As Bergen County prosecutor, Grewal made combatting the opioid crisis a prime law enforcement initiative.

He said messages of hate are “no longer being confined to the dark corners of the internet; they are now being said in our public squares,” and called for vigilance and compassion—and for love to set an example.

In July 2018 disc jockeys mocked him on air as “turban man.” They apologized and were suspended.

“It’s not the first indignity I’ve faced and it probably won’t be the last,” Grewal said at the time.

Ghassali’s family has suffered

Montvale Mayor Michael Ghassali, who is Syrian-American and president of the Pascack Valley Mayors Association, spoke of his and his family’s experiences as targets of corrosive hate and bias, explaining that it is a crime.

He said ISIS terrorists killed one of his cousins in 2015, and recounted horrors of the 20th century, where 1.5 million Armenians and 600 Syrians were killed in 195 over their faith and nationality, and 6 million Jews and others were killed in the Nazi Holocaust between 1941 and 1945.

“As recent as the last few years, 500,000 Muslims and Christians were killed in Iraq and Syria because of their beliefs. We stand here today to declare that we will not stand for hate in any form and toward anyone,” he said.

He said students had the hopes of the majority with them for a better future. “I promise you we are here to cheer you on,” he said.

P. Erik Gundersen, superintendent of schools, gave welcoming remarks on the theme of unity and inclusivity in a time when hatred has easy expression.

Pastor Marc Stutzel of Christ Lutheran Church gave the invocation. Rep. Josh Gottheimer, D-Wyckoff, sent congratulations and support by video. Rabbi Debra Orenstein of Congregation B’nai Israel spoke on the power of setting intentions.

Students press the message

Pascack Valley seniors Bianca Belmonte and Samantha Nicklas, presidents of the school’s Human Rights League, called on audience members not to back down from hate but rather to act for good.

As reported in The Smoke Signal, the students’ news outlet, “We became infamous for publishing an opinion piece…that addressed the racism and bigotry going on in our school,” Belmonte said. 

“It was the Human Rights League that ripped the Band-Aid off the wound [referring to hateful vandalism] and acknowledged what was happening. But unfortunately, that wound is still blistering,” she added.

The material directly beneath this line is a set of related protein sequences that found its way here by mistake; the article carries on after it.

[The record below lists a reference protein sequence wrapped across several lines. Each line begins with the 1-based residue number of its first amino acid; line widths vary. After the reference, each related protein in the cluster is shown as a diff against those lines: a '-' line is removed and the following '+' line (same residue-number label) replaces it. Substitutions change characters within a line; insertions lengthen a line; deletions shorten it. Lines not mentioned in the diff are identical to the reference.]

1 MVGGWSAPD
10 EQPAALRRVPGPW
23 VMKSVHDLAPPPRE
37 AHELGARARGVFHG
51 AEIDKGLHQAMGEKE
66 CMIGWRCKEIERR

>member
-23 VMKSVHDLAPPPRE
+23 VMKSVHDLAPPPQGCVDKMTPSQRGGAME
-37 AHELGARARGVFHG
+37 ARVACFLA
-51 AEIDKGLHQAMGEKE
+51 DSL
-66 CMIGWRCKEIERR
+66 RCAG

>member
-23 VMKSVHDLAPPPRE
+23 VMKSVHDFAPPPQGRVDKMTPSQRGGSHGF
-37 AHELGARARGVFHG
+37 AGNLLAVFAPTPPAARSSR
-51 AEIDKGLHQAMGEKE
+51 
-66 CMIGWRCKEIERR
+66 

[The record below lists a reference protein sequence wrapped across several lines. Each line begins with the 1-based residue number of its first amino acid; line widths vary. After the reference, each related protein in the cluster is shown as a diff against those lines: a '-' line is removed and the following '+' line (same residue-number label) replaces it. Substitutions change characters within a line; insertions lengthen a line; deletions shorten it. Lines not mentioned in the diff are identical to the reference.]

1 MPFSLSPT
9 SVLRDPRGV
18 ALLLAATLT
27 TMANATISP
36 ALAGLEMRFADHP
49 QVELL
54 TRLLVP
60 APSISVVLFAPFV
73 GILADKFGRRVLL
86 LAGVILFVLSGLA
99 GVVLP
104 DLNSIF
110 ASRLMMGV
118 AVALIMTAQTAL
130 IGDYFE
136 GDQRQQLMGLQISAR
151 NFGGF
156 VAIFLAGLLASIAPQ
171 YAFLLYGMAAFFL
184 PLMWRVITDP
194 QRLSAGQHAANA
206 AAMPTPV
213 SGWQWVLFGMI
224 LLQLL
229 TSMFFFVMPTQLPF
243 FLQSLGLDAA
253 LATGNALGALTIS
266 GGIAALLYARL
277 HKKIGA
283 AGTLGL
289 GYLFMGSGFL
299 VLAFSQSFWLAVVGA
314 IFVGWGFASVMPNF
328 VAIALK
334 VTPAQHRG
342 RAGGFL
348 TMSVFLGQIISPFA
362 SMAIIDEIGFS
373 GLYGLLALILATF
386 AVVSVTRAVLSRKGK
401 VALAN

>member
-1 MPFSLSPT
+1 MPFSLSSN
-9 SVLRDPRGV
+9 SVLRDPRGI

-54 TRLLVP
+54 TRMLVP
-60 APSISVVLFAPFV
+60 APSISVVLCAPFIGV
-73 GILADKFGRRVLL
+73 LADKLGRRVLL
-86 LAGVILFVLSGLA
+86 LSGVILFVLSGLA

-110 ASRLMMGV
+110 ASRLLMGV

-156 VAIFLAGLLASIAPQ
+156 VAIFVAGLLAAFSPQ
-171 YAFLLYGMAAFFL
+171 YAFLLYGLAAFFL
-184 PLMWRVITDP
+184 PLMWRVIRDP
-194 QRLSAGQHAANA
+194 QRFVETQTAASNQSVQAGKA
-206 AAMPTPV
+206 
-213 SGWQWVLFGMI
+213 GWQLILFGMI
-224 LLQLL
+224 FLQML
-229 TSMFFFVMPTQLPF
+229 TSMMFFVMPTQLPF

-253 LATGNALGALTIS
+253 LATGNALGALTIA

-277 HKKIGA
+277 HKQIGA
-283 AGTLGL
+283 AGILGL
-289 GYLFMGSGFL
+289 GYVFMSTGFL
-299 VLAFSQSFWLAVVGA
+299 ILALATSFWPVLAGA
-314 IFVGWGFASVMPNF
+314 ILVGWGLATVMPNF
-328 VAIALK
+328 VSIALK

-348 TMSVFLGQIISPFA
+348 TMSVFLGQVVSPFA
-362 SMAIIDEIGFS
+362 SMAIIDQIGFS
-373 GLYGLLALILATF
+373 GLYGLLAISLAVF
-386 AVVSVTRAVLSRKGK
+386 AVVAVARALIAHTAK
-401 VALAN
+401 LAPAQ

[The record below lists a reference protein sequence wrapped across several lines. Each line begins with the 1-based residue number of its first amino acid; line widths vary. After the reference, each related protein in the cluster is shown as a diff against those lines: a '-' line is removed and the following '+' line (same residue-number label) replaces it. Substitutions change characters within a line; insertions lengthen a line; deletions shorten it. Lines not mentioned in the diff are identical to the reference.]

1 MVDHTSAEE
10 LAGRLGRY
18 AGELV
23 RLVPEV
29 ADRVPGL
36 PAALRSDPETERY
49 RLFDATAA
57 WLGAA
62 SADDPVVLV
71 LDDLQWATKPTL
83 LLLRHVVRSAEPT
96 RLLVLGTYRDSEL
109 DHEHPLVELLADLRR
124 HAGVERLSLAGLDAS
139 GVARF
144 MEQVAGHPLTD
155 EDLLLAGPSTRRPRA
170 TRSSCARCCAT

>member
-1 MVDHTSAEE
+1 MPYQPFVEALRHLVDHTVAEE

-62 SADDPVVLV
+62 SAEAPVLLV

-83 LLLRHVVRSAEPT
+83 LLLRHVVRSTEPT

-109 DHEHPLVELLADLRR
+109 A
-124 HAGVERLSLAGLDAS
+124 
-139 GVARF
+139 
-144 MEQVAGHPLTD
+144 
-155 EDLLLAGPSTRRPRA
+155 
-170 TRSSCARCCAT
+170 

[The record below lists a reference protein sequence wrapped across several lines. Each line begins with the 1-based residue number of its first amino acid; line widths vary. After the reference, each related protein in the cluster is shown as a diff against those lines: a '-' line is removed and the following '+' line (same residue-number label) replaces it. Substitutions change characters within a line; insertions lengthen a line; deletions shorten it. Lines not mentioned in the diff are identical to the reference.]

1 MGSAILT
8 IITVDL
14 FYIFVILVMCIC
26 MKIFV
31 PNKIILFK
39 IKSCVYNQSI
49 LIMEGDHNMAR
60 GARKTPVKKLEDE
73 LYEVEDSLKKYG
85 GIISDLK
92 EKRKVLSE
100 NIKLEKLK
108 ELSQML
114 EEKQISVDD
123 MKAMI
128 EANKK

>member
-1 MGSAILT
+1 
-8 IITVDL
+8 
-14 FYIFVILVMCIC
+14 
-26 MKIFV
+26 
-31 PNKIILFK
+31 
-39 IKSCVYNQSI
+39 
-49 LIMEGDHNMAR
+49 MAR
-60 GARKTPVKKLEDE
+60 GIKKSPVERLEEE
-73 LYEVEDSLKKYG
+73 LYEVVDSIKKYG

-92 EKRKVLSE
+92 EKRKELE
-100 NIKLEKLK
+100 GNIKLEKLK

“We didn’t want to say that we’ve moved on and everything’s in the past and that it’s all better now. We wanted to be as real as possible and address what is really going on in the school,” The Smoke Signal said they added.

(For the record, The Smoke Signal’s multimedia coverage of this event, including voices from the community, arguably deserves an award. Check it out online.)

Among those representing the high school’s Gay Straight Alliance were Beck Kerdman and Reece Ferrentino.

The Anti-Defamation League sent its New York and New Jersey regional director, Evan Bernstein.

Senior Madison Gallo led an exercise having attendees write down the name of someone who has done something to change their course in life, showing the power of one person making one decision.

State Assemblywoman Holly Schepisi (R-River Vale) was among many area officials to attend.

She said online afterward, “We must all work together across party lines, religious beliefs, ethnicities, gender, sexual identity to stop hate and intolerance in all forms. As a local leader I pledge to continue to speak out against hate and work within our communities to prevent further hate crimes and incidents.”

The National Anthem was performed by the Pascack Hills and Pascack Valley Choir. The One Spirit Club was represented by Rachel Cohen, Olivia Jones, and Isabella Tjan, among others.

Closing prayer was by the Rev. Larissa Romero of Pascack Reformed Church.